*The product is an item or service produced and offered by the company for sale in the market. A brand is an entity like the logo, symbol or name used by the companies, to make their products identifiable among other products in the marketplace. A product can be your need, but the brand is something more than that.*
Thinking about “Brand You” was pioneered by Tom Peters in 1997. The idea of candidates being like products stems from the notion of personal branding. Individual resume writers advertise their personal branding skills and promote their ability to develop superior resumes, ones that improve a candidate’s attractiveness to employers. In my opinion, resume headlines/job titles should interpret and communicate a unique value proposition (not be a soundbite that mimics how consumer goods are advertised.) Today, employers, like consumers, don’t buy a brand, they demand proof. Read what this means in The New Rules of Job Search for Executives
Why think of job seekers as products?
A candidate described as a product means that employers have a choice among many competitors to provide a solution like a consumer has to decide among different brands to fulfill their needs. It does not mean that candidates are “just a product” or should promote themselves as a commodity. Commodities are in a weak position because there are many of them sharing the same value to a consumer.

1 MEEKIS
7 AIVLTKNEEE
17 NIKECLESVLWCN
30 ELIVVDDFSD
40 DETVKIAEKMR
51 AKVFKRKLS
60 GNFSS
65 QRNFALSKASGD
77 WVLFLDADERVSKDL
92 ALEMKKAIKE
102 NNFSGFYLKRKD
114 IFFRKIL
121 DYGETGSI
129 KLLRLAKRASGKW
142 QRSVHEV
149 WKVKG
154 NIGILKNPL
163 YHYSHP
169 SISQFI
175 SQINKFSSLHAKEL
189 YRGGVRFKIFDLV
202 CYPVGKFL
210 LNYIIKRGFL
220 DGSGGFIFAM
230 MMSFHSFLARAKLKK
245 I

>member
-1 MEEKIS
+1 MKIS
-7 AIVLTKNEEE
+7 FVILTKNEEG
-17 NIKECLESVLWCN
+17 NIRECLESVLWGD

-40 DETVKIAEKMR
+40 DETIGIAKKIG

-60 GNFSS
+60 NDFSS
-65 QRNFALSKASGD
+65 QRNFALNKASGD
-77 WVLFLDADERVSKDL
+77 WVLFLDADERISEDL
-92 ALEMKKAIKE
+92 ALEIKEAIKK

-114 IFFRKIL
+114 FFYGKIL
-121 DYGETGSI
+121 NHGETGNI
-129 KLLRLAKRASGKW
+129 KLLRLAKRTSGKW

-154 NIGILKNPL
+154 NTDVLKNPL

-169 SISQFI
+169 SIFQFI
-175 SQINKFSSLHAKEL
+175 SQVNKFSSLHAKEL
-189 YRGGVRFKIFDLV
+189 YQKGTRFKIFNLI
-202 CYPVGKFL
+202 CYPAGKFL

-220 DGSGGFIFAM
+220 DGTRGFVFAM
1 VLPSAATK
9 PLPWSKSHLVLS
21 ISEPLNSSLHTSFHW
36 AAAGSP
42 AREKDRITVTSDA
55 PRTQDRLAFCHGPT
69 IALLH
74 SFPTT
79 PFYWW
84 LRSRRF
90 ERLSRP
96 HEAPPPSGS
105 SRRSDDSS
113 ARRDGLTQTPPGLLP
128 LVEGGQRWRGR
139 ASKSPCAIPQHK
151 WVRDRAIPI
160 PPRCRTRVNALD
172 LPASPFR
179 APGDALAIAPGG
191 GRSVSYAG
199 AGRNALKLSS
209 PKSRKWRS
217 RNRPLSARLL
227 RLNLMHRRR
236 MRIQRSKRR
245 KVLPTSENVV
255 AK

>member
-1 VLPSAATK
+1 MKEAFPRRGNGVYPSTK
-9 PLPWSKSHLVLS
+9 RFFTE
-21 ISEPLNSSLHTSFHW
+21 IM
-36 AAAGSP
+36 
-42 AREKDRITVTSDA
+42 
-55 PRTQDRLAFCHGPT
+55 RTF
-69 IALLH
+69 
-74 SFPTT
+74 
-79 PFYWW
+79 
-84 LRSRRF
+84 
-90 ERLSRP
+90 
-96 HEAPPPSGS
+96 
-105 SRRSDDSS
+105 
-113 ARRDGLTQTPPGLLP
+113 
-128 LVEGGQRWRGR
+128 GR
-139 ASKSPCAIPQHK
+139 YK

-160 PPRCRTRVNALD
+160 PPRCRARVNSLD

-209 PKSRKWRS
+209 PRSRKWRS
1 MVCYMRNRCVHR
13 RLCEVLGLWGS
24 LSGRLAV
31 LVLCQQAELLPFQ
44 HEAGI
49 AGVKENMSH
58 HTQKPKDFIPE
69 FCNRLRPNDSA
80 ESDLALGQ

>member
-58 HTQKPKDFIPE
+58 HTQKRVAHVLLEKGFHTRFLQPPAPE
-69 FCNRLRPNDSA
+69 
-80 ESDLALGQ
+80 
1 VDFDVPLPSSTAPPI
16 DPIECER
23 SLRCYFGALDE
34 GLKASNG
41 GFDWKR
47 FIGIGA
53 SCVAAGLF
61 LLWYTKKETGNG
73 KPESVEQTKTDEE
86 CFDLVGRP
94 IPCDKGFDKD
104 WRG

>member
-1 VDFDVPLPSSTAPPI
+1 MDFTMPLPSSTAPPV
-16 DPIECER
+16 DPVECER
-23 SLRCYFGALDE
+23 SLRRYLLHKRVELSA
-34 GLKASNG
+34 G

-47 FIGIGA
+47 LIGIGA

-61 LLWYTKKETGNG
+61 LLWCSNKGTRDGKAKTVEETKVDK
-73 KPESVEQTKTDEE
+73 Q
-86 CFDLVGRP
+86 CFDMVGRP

Calling a candidate a product doesn’t mean that they should be like all the other choices. Rather, it means to think like the employer is a consumer who has multiple options. If you want to be the winning candidate, you must stand out. How do products stand out? By differentiating themselves. For this reason, candidates must distinguish themselves as reliable experts by showing not only what they do but how they get the job done. This requires documenting relevant qualifications and persuasive credentials as better than all other options the employer has.
How can a candidate prove their product is the best? By presenting evidence of their skills and knowledge, examples (success stories) demonstrating their competencies with proof of accomplishments and description of their credentials (which add up to be qualified.) Then also communicating enthusiasm and drive sufficient to resolve the employer’s challenge and fulfill the promise of their value proposition.
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